Trigger, a 13-year-old mixed-breed cat with a lot of Russian Blue in her, likes to spend the winter days in front of the living room window, moving slowly across the room as the sun makes its way across the sky.

But on the morning of Nov. 20, Trigger went for help as her 75-year-old owner, Erna Pratt, was suffering a stroke in her kitchen that left her unable to call for help.

“She literally saved my life,” Pratt said.

Pratt, who lives with her adult daughter, Mary, and her 14-year-old grandson was in the kitchen making herself toast when she dropped the butter knife. She bent over to pick it up but couldn’t stand back up. Pratt pulled herself back up using the sink for support. She was having a massive stroke.

“I tried to take a step and discovered my feet wouldn’t work,” Pratt said. “I couldn’t move my legs. I tried calling Mary. She was in her room asleep. I couldn’t make my voice loud enough.”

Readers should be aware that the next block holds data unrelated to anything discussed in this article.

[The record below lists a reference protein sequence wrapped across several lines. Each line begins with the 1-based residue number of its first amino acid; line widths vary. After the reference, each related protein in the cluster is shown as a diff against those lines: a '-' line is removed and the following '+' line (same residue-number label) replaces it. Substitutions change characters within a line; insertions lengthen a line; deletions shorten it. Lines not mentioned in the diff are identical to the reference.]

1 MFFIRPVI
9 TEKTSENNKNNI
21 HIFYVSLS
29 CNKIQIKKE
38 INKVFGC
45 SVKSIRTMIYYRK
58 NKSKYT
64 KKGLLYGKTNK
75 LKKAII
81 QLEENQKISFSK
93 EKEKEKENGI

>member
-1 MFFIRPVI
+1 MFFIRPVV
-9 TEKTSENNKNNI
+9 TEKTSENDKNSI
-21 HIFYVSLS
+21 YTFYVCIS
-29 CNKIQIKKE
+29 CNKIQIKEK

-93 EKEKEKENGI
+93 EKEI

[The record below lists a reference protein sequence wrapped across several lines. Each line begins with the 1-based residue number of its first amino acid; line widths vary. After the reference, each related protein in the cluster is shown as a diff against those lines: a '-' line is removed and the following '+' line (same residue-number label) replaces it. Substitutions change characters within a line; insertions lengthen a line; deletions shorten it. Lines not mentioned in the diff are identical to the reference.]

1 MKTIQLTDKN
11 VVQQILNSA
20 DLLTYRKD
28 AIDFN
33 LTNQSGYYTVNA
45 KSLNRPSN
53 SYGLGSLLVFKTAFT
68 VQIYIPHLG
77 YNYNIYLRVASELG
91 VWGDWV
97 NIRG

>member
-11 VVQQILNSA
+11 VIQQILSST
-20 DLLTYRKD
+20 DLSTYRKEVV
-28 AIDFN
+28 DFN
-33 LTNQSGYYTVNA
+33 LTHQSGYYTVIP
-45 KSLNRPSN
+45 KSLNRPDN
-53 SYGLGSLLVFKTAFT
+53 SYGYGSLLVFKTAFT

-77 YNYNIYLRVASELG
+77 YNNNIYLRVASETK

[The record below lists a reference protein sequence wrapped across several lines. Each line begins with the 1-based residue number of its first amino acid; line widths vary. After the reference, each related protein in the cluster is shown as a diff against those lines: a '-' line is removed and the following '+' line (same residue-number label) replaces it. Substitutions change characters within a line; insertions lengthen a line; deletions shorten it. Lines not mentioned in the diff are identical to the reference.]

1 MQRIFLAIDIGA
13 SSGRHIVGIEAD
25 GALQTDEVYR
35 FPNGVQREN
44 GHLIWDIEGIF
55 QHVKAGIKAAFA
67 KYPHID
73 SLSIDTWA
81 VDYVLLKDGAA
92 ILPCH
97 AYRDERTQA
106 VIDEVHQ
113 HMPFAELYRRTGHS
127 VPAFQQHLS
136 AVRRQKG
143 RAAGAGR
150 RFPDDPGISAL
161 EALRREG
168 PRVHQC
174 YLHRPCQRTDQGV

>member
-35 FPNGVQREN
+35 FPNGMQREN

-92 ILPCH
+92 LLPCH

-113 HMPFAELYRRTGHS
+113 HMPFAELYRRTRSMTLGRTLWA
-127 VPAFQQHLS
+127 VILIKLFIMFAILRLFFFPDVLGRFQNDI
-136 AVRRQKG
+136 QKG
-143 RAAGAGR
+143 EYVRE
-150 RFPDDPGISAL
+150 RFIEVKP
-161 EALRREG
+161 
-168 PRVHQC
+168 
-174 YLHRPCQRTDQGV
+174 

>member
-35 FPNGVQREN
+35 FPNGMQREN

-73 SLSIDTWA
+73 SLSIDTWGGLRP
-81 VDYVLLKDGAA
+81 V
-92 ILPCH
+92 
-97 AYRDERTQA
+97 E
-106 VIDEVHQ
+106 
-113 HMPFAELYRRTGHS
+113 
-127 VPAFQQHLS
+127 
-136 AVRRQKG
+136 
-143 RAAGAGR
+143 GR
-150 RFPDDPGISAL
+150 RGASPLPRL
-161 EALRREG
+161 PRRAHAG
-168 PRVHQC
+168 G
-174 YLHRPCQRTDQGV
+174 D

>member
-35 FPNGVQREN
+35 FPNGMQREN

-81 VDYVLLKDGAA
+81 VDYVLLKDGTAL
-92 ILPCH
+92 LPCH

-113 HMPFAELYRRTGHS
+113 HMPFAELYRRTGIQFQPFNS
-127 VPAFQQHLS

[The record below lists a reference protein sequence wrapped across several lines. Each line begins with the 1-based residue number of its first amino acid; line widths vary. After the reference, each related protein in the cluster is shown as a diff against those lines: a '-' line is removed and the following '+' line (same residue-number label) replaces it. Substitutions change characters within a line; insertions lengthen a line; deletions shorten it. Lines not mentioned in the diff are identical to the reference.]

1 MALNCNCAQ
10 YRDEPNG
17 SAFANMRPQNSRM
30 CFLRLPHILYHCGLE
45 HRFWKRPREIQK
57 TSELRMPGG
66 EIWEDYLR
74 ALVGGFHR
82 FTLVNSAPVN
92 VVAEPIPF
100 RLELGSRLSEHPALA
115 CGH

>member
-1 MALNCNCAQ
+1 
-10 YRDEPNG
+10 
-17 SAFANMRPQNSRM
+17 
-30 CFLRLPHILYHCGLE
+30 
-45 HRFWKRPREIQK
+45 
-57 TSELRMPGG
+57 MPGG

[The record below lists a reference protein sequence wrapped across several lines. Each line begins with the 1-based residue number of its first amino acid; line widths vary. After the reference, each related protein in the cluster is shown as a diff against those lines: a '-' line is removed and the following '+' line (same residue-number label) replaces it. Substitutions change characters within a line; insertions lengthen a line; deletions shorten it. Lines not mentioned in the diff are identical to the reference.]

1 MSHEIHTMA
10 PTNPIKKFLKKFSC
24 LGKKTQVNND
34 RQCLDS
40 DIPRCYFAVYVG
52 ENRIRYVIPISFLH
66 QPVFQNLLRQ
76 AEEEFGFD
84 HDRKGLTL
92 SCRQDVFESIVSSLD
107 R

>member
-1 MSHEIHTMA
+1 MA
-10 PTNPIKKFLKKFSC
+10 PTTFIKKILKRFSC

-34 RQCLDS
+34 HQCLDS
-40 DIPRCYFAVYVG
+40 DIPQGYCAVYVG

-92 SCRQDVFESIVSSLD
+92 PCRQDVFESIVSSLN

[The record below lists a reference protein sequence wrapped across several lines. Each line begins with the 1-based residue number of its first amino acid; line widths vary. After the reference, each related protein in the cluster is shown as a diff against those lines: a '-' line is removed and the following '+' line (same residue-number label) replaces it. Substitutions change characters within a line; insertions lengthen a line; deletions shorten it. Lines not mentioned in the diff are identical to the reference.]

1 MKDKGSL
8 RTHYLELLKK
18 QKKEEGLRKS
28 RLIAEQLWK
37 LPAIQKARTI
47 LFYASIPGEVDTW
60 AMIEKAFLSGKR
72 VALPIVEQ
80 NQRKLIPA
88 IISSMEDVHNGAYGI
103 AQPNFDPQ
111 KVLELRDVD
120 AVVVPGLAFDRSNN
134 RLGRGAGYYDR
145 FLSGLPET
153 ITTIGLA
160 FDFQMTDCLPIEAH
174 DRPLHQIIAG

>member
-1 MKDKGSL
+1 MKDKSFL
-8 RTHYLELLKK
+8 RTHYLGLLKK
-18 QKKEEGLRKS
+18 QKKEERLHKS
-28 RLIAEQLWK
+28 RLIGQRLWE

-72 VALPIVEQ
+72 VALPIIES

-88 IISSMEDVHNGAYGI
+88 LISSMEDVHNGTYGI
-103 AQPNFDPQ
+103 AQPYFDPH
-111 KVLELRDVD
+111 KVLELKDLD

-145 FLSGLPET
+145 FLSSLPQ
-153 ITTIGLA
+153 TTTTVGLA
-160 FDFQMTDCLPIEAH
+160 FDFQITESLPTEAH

Trigger was nearby meowing.

“She has the cutest little meow,” Pratt said. “I said, ‘Yes, baby. Mom needs help. Can you go wake Mary up?’ ”

Trigger went down the hall, meowing loudly all the way. Pratt’s daughter called 911, and she was taken to Mercy Hospital Springfield. Pratt arrived soon enough to be treated with a drug that can dissolve blood clots that cause the vast majority of strokes. If done soon enough, this treatment can keep brain tissue from dying.

Mary Pratt said she could see the impact of the drug, tPA. The stroke had crippled the left side of her mother’s body.

“I saw her face come back,” Mary Pratt said.

Pratt stayed at Mercy for about two weeks, coming home on Dec. 5. One of the first things she did was thank Trigger the cat.

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